Before you know it, your class has a dozen or more dependencies, each of which have a dozen dependencies, each of which have a dozen dependencies, each of which… you get the picture. You’ve managed to build a rats nest of a dependency graph, little by little. What you’ve TDD’d isn’t a design. The technical name for it is The Big Ball of Mud.

An Alternative

Instead, I think dependency injection works best at application seams, at architectural boundaries. Say, for example, you’re building a web app. You’ve created a TradeEntryController that allows users to, well, enter trades. The TradeEntryController naturally has loads of dependencies on the rest of the system. It needs to fetch valid assets to invest in and prices, it needs to know what your balance is so you can’t buy more shares than money in the bank etc etc. A perfect example where life without an IoC container could become really cumbersome.

But, I don’t think you need one. I think what your controller needs is a few, specific dependencies – that define the architectural boundary the controller lives within. Above the controller is a HTTP request, a session and all that blah blah. Within it, is business logic. Below it is the database. So, the dependencies we inject should represent only the architectural context in which the controller operates. For the most part, this will be common to all my controllers – not just trade entry. Controllers for managing balances, lists of assets, user accounts – these all depend on knowing stuff about their session, and to be able to talk to the next layer down: the database (or in an n-tier setup, perhaps some web services).

So, why not just inject those dependencies?

public class TradeEntryController {
    public void setSessionManager(ISessionManager sessionManager) { ... }
    public void setTradeDatabase(ITradeDatabase tradeDatabase) { ... }
    public void setAccountDatabase(IAccountDatabase accountDatabase) { ... }
    public void setAssetDatabase(IAssetDatabase assetDatabase) { ... }

Then in my controller, I can fetch user information from the SessionManager; I can get the list of assets from the AssetDatabase; I can check the user’s balance via the AccountDatabase; and I can record the trade via the TradeDatabase. So far, so much the same as a normal IoC container.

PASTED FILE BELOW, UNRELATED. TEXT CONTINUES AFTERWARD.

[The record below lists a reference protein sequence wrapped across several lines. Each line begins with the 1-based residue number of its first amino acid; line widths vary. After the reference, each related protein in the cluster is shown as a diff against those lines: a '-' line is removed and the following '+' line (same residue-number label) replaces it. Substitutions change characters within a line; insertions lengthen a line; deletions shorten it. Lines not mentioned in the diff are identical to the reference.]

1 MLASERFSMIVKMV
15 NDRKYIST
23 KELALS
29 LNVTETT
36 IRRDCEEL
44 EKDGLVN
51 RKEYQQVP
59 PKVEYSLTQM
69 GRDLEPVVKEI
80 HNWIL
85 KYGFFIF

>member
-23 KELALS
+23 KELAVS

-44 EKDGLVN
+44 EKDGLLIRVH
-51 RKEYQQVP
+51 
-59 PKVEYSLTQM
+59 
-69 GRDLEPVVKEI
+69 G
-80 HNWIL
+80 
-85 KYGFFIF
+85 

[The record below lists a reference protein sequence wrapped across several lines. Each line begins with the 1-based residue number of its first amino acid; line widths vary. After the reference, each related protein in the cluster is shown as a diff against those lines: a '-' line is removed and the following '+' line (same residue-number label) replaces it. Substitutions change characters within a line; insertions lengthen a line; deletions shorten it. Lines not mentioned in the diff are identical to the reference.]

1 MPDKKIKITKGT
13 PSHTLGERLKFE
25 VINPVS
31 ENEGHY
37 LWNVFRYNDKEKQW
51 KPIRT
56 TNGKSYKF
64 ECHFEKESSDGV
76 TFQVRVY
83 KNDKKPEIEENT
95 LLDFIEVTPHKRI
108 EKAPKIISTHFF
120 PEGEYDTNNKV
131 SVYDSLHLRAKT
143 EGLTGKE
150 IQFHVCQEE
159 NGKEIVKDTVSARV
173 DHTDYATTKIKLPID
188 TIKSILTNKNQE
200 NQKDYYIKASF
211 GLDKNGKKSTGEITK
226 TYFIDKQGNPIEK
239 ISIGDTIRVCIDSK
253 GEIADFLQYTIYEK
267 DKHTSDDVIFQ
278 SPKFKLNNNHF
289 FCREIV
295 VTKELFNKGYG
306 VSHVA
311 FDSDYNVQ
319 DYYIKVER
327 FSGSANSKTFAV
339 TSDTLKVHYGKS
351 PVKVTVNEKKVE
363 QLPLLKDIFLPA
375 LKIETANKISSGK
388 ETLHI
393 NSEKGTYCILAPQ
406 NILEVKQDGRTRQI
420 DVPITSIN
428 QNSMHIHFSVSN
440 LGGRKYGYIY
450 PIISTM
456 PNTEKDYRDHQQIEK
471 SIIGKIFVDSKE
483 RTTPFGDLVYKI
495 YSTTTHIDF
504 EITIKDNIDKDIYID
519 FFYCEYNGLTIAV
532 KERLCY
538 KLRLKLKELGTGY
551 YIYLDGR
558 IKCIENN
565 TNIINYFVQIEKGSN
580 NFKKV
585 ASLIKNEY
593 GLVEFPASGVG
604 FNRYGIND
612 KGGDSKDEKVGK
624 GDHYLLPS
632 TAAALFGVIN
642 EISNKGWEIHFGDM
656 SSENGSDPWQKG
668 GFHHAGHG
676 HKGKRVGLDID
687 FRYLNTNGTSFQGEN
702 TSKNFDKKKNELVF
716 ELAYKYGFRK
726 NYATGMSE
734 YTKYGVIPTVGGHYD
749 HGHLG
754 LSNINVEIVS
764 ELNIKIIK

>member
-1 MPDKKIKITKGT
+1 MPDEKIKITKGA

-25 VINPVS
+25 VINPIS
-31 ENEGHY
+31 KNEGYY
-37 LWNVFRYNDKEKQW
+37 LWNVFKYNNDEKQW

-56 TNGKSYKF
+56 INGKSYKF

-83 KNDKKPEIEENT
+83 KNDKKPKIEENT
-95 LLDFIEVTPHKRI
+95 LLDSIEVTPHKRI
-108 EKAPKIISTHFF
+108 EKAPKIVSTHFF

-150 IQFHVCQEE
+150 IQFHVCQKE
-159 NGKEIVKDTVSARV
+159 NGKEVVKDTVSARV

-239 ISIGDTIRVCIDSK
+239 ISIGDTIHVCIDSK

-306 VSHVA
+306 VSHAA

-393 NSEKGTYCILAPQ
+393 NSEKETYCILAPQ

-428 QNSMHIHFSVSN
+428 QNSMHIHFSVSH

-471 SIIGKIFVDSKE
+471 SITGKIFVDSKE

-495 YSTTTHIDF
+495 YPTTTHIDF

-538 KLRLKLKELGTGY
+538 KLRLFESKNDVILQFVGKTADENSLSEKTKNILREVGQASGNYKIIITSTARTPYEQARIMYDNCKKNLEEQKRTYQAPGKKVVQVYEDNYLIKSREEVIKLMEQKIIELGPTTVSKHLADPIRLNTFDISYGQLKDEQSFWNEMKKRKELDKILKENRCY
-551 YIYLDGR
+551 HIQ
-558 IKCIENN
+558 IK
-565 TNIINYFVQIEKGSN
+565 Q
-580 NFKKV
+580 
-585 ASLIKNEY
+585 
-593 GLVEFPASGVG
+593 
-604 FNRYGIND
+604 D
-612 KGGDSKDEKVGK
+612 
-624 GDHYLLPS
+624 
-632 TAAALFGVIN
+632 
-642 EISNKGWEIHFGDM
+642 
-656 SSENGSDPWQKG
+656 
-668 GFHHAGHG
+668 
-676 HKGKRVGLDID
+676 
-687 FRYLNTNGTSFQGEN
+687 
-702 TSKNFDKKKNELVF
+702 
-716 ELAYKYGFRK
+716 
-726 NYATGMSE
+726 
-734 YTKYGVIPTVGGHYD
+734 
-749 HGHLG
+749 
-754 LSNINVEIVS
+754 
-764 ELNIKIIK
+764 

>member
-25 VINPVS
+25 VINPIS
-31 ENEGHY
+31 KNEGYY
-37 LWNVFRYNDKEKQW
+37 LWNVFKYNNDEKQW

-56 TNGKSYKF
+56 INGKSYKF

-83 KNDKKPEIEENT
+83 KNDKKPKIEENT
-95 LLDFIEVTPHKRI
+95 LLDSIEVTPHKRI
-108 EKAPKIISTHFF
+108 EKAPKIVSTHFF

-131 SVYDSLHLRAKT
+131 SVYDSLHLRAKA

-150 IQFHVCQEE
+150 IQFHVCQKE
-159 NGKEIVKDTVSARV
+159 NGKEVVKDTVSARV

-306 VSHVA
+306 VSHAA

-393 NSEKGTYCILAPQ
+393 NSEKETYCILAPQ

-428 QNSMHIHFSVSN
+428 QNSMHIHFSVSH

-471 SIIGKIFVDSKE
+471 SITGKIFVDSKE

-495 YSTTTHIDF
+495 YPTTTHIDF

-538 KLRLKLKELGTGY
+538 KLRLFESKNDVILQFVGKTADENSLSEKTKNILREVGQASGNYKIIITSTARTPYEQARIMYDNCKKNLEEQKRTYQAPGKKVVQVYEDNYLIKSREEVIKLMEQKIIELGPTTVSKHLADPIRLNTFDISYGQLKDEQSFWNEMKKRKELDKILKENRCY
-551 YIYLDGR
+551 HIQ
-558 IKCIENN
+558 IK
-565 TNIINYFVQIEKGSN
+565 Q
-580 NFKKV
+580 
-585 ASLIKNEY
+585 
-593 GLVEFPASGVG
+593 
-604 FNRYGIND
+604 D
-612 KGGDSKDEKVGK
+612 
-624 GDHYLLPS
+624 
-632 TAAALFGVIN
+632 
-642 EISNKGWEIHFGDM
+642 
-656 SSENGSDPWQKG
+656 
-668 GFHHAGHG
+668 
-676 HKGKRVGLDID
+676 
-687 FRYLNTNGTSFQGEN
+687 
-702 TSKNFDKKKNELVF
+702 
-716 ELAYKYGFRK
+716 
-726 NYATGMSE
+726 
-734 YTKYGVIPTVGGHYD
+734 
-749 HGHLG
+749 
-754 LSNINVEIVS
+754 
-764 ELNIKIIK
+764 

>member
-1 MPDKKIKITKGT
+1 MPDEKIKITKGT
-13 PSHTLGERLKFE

So what’s different?

Rather than manage these dependencies via an IoC container. I think you should push them in manually. Yes, I’m suggesting you write your own dead simple dependency injection framework. What? Am I mad? Quite probably, but bear with me.

public interface ICanHazTradeDatabase {
    void setTradeDatabase(ITradeDatabase tradeDatabase);

public class TradeEntryController
    implements ICanHazTradeDatabase, ICanHazAssetDatabase...

public class ControllerFactory {
    public Controller createController(Class clazz) {
        Controller c = clazz.newInstance();
        if (c instanceof ICanHazTradeDatabase)
            ((ICanHazTradeDatabase) c).setTradeDatabase(tradeDatabase);
        if (c instanceof ICanHazAssetDatabase)
            ((ICanHazAssetDatabase) c).setAssetDatabase(assetDatabase);
        if ...

        return c;

The exact mechanics of ControllerFactory of course depend on your MVC framework, but hopefully the idea is clear: when we instantiate a controller, we check it against a known set of interfaces and push in very specific dependencies. Is it pretty? Not really. Is it easy to write? Of course. Does it push dependencies into your controller? Well, yes. Where do they come from? Well, that’s an exercise for the reader. But I’m sure you can find a way to make ControllerFactory a singleton and instantiate all your dependencies in one place.

The Point

What, exactly, is the point of all this? Well, as a developer writing a controller – I can get easy access to all the dependencies that represent the architectural context I’m running within. The databases, services, message brokers, email server, blah blah blah that the application as a whole depends on. They’re right there – I just add the interface, one method and bang – ICanHazCheeseburger.

More interesting, is what I can’t do. I can’t decide that my TradeEntryController needs a TradePricingCalculator and inject that as a dependency. Well, I could, but I’d be making TradePricingCalculator available everywhere, and I’ve got a little more work to do than I would if I was using plain old Spring or Guice – I’ve an interface to create, a couple of lines to add to some scarily named GlobalControllerFactory. Why is this important? It adds some friction. It makes something bad hard to do. I’m forced instead to think about creating a TradePrices object and adding some functionality to it. I’m forced to have a rich domain, because I can’t just move all my functionality off into a TradePriceCalculatorVisitorFactoryManagerBuilder.

The choices we make and the technologies we choose make some things easy and other things hard. We need to think carefully about whether the things we make easy should be easy. It’s always possible to do the right thing, but sometimes we need to make it easier than doing the wrong thing.